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Guitar Hero II Review (PS2)

Guitar Hero Returns with More Face Melting Rock

About.com Rating 5 Star Rating

By Jeremiah Chin

Guitar Hero II

Guitar Hero II

©Red Octane
RedOctane and Harmonix decided to follow up their award-winning, fan-pleasing hit Guitar Hero with a spectacular sequel that maintains the look and feel of the original, while adding new flavor and features. To the average consumer or the gamer on a tight budget, GH II’s price seems like a steep sacrifice at 80 dollars (if you don’t already own a special guitar controller or two from the first Guitar Hero), but is one of the best values one can find in a game these days.

“For Those About to Rock (We Salute You)”

For those who didn’t have the joy to get their hands on the first edition of Guitar Hero, most of the fun and quality of GH II comes from the use of the Guitar Controller; specially designed for use with the Guitar Hero series. The Guitar has five fret buttons and a strum bar which the player uses to match notes that fall forward on the screen. It also has a start and select button, shaped like volume and tone knobs, and a whammy bar used to… uh. Whammy. After hitting enough notes, you can either tilt the guitar or press the select knob-button to activate "star-power" to double whatever bonus you are getting from your score multiplier in game. Getting used to the feel of the controller is simple enough for anyone who has ever secretly played air guitar, or just anyone who has seen a guitar held. Though as a disclaimer, Guitar Hero II will teach you to play the guitar just about as well as Final Fantasy teaches you how to use a sword, so don’t expect to transfer your guitar controller skills onto the real thing.

“Cum on Feel the Noize”

Guitar Hero II Screenshot

Guitar Hero II Screenshot

©Red Octane
The Songs selected for Guitar Hero II give you a great variation, choosing anywhere between extreme death metal in “Thunderhorse” by Deathklok, Electro-Rock of Freezepop’s “Less Talk More Rokk,” “Carry on my Wayward Son” by Kansas, or “Message in a Bottle” by the Police. The songs are broken into 4 song sets, with a fifth encore song unlockable after completing the first four. The new encore feature adds more to the concert feel of the game, but also adds a special visual change to the stage during the encore performance. For each song you beat, you get paid based on how many notes you hit and how high you got your score multiplier, and can use this cash to buy yourself bonus characters, more songs, more guitars, making-of videos and even costumes for your characters. The overall difficulty from the original Guitar Hero hasn’t changed and like any other beat based game, the more you play the better you get. The big change from the first game is the inclusion of three note chords which can get surprisingly difficult in those fast sections. But as hard as any song may get, the game’s new Practice mode allows you to slow down and replay any section of the song in order to get every note down just right.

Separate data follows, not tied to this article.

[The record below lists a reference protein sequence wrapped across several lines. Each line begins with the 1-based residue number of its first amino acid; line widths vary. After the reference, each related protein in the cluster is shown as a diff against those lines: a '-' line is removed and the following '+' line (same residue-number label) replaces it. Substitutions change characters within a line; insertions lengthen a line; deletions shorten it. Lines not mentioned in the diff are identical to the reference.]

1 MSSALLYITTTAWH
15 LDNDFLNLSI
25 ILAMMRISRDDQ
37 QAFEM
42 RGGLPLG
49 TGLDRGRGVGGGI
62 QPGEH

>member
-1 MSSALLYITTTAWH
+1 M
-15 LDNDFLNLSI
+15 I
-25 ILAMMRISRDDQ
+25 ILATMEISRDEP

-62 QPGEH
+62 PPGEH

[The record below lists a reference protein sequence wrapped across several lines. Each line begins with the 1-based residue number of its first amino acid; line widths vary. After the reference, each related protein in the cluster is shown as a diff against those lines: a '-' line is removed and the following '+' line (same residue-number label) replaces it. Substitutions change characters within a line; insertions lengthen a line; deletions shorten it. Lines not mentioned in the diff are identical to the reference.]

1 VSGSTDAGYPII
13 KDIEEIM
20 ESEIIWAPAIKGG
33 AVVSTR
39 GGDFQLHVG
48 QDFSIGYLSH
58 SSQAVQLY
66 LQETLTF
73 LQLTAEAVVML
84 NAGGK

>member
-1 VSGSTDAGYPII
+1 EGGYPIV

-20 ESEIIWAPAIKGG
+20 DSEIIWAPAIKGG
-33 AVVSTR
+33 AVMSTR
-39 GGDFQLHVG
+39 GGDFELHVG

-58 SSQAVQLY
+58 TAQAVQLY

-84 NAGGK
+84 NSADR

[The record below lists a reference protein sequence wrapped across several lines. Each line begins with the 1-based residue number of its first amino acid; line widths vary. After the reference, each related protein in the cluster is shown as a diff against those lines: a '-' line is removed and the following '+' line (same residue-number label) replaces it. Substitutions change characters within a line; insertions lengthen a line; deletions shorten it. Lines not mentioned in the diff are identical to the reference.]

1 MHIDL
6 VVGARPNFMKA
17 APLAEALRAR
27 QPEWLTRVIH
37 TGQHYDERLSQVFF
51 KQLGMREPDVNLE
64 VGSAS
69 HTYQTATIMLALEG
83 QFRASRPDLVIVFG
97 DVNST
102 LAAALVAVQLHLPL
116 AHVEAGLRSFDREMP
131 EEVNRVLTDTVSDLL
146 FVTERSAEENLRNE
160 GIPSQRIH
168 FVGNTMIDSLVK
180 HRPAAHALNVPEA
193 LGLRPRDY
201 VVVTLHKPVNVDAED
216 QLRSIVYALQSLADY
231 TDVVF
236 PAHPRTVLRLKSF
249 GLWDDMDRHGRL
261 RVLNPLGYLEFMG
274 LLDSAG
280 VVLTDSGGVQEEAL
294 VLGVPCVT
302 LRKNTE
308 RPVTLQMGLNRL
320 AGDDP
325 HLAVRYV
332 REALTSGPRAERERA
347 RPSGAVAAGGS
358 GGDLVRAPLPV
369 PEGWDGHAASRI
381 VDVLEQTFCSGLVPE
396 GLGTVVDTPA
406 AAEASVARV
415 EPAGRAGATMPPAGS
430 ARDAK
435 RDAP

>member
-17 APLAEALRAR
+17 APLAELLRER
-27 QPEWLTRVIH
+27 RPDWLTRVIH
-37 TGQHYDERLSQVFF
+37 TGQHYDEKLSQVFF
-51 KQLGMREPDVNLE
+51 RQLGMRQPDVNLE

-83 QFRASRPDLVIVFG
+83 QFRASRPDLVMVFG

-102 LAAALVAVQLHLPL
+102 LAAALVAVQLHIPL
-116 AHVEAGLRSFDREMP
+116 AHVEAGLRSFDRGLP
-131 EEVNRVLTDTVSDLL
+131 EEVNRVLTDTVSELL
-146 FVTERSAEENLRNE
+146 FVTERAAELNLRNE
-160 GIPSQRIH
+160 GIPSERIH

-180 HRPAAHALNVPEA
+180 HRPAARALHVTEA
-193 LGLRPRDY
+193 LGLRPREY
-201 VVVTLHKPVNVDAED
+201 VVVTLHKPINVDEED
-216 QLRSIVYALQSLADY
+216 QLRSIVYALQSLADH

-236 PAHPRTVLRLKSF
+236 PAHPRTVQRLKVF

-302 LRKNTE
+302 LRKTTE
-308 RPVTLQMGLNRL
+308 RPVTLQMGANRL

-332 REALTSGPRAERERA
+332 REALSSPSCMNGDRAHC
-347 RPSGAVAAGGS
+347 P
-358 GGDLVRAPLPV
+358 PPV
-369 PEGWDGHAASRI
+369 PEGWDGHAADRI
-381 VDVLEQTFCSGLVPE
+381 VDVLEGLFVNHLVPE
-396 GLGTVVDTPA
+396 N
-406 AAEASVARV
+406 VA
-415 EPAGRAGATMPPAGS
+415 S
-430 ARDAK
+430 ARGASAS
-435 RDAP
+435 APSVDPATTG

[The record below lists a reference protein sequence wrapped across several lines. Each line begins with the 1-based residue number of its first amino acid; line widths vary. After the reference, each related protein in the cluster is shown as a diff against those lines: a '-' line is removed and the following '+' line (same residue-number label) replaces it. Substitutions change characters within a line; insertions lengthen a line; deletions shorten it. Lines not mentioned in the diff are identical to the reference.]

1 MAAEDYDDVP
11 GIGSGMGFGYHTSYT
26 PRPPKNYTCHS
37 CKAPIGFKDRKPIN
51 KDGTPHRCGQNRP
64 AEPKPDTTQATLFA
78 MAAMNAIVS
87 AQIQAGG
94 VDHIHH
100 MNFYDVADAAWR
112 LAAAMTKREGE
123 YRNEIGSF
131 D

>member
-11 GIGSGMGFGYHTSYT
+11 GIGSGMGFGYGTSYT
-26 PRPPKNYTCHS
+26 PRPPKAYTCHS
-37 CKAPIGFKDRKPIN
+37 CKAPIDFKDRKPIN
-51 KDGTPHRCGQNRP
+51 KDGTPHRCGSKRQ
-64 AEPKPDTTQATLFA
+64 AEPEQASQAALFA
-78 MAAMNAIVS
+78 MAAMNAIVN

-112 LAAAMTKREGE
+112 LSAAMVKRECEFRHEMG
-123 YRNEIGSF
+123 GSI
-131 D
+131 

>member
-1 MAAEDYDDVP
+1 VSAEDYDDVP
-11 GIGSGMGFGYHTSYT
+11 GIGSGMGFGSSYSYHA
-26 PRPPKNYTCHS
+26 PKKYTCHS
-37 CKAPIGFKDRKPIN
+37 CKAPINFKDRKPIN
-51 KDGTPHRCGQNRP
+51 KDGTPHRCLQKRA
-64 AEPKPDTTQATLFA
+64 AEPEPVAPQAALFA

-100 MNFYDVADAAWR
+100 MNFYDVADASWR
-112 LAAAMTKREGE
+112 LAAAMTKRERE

“Body Language”

With the PlayStation 3 launch looming, the PS2’s graphics are about to be blown away. Yet the graphical quality isn’t the highest deciding factor in a beat game, since most of your focus will be on five notes. These notes look great mind you, but the graphics aren’t the game’s deciding factor. What makes these last generation graphics shine though is the style and tone they set in the game. The concert arenas carry their own sense of humor in the game, opening the game in a high school gym battle of the bands, but as your band becomes more famous through career mode, you can move above and beyond to New York, Detroit and even Stonehenge. The character selection is also improved over the first game, keeping some favorites like Axel Steel (Metal rocker) or Judy Nails (Alternative Rocker) while adding new characters like Lars Umlaut; a Norwegian metal rocker who looks like he ate kiss and put on their makeup.

“Party Hard”

Guitar Hero II Screenshot

Guitar Hero II Screenshot

©Red Octane
Yet above all where this game shines is in a group/party setting. The new co-operative feature allows one player to play lead guitar and the other to play base or rhythm, combining their efforts into a single score, making both players activate star power simultaneously and of course co-operation. If you miss the alternating-section style of play, there’s Face-off mode and if you beat the career mode on hard you can unlock pro-face-off mode which not only has the most hyphens in this sentence, but also allows both players to play the entire song on lead guitar note for note, head to head. But here’s the kicker, if you have played the first Guitar Hero to death and suddenly you’re with a group of friends who have never played the game before, each player can choose their own level of difficulty to suit their skills. As fun as career mode may be, the joys of playing Guitar Hero II with a group of friends are almost impossible to find in any other multiplayer game on the market right now.
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